Cacheing Ruby With APICache gem

December 20, 2016

If you’re running a rails app then chances are you’re playing with multiple apis. This week I found myself working with the robust JIRA api so that I could return worklogs and do something meaningful (and more user friendly) for a client.

You could easily write your own cacheing class using timestamps and urls as keys for the queries, but I really like this gem APICache by Martyn Loughran because it has a couple nice features out of the box like :period, :valid, and :cache timeout options. The gem is also simple; it consists of two main classes, Api and Cache, which are both under 100 lines of code. The other few classes are wrappers that help you configure your ‘mem-cache’ store.

First download the api_cache gem Then add ‘config/initializers/api_cache.rb’ And add this code

#congig/initializers/api_cache.rb

if Rails.env.production?
  APICache.store = APICache::DalliStore.new
end

This will set up a dalli store (which is a pure Ruby client for accessing memcached servers) when you are in production and will use memory to cache data when running locally. This allows you to boot up your app and play around without having to run a second server every time. When you get ready to deploy to production read the Dalli docs to learn more about how the process works.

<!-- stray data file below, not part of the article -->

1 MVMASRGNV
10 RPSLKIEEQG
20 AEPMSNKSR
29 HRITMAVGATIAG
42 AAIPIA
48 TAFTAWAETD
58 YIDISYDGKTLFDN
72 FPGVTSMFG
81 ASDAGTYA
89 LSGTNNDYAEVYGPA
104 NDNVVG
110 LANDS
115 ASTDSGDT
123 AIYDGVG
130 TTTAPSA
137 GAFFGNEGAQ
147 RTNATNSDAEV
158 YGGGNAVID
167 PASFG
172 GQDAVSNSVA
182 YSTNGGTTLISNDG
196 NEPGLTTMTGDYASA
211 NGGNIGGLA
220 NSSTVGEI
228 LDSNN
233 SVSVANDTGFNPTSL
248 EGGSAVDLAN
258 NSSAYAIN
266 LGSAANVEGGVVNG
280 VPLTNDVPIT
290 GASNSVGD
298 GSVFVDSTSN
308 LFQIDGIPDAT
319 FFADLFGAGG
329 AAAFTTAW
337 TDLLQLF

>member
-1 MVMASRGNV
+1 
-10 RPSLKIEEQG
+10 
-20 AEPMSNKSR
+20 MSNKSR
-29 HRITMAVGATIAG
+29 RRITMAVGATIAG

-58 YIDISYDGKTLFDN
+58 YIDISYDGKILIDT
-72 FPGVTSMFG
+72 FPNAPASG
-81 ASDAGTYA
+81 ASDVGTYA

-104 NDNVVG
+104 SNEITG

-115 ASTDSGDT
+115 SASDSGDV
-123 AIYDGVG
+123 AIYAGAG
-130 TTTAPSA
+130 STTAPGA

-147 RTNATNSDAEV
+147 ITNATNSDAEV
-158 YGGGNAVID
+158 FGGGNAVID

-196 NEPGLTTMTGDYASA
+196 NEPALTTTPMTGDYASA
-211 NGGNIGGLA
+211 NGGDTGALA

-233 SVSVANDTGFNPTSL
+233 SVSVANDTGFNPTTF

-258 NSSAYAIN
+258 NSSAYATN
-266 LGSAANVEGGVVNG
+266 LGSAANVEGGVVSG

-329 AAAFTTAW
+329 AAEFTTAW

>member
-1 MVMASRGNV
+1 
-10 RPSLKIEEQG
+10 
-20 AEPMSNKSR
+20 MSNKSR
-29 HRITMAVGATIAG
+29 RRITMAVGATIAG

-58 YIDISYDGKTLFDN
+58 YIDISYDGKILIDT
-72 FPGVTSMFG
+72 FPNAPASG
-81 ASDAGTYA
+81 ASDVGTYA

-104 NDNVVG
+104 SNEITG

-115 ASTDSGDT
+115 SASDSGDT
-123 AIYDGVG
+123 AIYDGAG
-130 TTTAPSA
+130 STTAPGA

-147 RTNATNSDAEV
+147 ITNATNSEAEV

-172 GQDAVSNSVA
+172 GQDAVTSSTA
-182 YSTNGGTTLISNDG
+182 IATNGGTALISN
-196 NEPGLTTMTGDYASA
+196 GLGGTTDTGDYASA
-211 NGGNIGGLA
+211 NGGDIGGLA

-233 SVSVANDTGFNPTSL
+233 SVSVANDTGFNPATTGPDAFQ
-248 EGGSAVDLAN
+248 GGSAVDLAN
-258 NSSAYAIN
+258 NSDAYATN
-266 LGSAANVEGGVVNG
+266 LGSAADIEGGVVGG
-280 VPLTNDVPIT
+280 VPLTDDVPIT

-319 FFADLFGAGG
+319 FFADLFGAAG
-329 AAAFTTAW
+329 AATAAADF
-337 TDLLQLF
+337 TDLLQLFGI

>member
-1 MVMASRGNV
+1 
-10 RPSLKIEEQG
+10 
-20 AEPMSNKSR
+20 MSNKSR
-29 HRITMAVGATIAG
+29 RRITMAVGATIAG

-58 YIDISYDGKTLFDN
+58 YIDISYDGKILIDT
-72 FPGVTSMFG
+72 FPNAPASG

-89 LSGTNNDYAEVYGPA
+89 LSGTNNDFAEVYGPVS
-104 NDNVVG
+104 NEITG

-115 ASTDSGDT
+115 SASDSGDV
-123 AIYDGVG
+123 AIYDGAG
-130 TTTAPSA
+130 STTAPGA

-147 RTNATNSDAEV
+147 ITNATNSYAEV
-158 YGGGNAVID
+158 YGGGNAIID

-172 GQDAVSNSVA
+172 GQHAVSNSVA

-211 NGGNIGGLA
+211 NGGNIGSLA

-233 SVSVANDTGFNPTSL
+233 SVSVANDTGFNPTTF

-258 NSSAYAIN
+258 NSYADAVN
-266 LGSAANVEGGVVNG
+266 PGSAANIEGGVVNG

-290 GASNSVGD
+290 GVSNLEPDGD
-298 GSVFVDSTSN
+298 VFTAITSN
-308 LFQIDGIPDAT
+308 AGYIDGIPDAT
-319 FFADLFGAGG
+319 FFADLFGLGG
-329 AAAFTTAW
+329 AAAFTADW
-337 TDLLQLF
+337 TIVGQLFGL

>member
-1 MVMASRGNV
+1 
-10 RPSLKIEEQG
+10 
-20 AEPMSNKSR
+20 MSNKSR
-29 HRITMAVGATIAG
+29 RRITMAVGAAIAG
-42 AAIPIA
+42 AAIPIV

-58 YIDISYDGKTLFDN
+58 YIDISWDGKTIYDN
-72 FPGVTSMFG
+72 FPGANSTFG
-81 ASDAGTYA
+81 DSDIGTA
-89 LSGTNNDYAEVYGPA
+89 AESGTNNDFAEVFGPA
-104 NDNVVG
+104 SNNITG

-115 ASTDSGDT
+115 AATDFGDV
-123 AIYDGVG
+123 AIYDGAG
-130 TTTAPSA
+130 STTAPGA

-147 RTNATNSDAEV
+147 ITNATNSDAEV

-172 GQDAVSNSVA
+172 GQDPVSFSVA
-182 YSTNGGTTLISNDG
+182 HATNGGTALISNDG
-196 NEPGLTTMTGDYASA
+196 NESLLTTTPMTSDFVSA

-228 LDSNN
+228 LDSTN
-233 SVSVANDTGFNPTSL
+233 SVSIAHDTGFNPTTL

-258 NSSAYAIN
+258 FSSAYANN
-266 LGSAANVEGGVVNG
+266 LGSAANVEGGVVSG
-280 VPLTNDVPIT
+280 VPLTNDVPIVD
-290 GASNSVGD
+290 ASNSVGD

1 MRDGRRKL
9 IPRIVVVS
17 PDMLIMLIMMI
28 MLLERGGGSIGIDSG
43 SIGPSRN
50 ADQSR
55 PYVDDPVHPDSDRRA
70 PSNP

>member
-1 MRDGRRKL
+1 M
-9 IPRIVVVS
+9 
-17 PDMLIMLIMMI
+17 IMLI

In my example we are retrieving large data sets. Returning the JSON and refreshing the page took around 15 seconds, no bueno. In order to cache all our request to the Jira server we used our own wrapper class that defined a ‘get’ method. This class inherited from our jira::client so that way all gets would go through our logic. If we want to implement a new http request (like put, patch, post) we can follow the same pattern. We then wrapped our get method with APIcache logic

def get( url )
  APICache.get(url, :cache => cache_timeout, :timeout => 15) do
    super(url)
  end
end

def cache_timeout
  skip_cache ? 1 : 3000
end

The skip_cache is an attr_accessor which we pass in when we instantiate this class on specific situations. Besides that we use our default cacheing timeout setting which is 50 mins.

The Api Cache gem also allows these configurations 
{
  :cache => 600,    # 10 minutes  After this time fetch new data
  :valid => 86400,  # 1 day       Maximum time to use old data
                    #             :forever is a valid option
  :period => 60,    # 1 minute    Maximum frequency to call API
  :timeout => 5     # 5 seconds   API response timeout
  :fail =>          # Value returned instead of exception on failure
}

Check out the docs for more info.

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